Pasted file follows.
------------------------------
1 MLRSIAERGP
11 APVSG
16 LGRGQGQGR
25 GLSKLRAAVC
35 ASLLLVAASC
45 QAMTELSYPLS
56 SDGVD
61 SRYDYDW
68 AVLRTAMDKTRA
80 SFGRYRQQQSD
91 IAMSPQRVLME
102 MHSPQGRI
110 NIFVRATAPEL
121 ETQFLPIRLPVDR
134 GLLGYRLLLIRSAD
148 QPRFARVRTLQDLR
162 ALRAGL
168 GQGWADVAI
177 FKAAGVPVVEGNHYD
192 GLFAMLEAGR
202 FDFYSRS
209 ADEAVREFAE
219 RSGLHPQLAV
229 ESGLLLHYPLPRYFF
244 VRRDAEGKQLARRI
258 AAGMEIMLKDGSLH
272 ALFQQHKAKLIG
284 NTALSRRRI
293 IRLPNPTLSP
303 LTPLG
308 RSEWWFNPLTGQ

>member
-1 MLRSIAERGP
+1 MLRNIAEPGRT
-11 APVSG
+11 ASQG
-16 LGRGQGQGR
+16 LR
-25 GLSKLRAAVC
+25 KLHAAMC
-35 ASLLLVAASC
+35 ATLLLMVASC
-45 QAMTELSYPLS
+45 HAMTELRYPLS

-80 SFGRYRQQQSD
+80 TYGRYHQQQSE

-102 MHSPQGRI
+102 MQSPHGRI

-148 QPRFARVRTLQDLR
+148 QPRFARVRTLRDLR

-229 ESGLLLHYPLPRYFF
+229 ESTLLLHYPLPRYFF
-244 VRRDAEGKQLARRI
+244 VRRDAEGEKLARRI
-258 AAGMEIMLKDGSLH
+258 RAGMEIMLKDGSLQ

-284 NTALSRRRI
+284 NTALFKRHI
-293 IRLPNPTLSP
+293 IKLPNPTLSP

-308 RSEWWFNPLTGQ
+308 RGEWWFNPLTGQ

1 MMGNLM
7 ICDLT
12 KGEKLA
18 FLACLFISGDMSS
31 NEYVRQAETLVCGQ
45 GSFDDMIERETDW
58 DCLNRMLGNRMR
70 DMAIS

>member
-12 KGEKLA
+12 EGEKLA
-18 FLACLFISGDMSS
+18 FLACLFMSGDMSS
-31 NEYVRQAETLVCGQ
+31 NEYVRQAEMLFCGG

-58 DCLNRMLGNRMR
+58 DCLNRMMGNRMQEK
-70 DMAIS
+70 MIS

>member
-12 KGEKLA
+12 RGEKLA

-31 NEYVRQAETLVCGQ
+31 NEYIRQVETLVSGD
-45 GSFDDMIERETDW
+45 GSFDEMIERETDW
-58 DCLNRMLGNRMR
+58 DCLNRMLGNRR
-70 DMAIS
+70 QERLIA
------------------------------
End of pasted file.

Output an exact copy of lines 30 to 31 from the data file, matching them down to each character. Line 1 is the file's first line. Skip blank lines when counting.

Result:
303 LTPLG
308 RSEWWFNPLTGQ